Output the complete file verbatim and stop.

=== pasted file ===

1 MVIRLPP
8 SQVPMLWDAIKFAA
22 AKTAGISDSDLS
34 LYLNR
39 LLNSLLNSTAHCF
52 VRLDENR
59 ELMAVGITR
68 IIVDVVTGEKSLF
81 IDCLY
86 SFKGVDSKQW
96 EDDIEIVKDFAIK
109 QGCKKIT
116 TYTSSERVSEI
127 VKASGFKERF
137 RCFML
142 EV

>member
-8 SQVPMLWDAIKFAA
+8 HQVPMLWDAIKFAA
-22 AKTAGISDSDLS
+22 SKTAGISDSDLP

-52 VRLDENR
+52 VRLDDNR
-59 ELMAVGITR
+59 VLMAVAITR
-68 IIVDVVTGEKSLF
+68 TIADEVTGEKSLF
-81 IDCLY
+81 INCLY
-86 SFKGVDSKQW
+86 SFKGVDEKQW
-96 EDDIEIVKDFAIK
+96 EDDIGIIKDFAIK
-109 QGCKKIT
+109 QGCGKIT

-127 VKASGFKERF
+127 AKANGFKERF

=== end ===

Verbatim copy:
1 MVIRLPP
8 SQVPMLWDAIKFAA
22 AKTAGISDSDLS
34 LYLNR
39 LLNSLLNSTAHCF
52 VRLDENR
59 ELMAVGITR
68 IIVDVVTGEKSLF
81 IDCLY
86 SFKGVDSKQW
96 EDDIEIVKDFAIK
109 QGCKKIT
116 TYTSSERVSEI
127 VKASGFKERF
137 RCFML
142 EV

>member
-8 SQVPMLWDAIKFAA
+8 HQVPMLWDAIKFAA
-22 AKTAGISDSDLS
+22 SKTAGISDSDLP

-52 VRLDENR
+52 VRLDDNR
-59 ELMAVGITR
+59 VLMAVAITR
-68 IIVDVVTGEKSLF
+68 TIADEVTGEKSLF
-81 IDCLY
+81 INCLY
-86 SFKGVDSKQW
+86 SFKGVDEKQW
-96 EDDIEIVKDFAIK
+96 EDDIGIIKDFAIK
-109 QGCKKIT
+109 QGCGKIT

-127 VKASGFKERF
+127 AKANGFKERF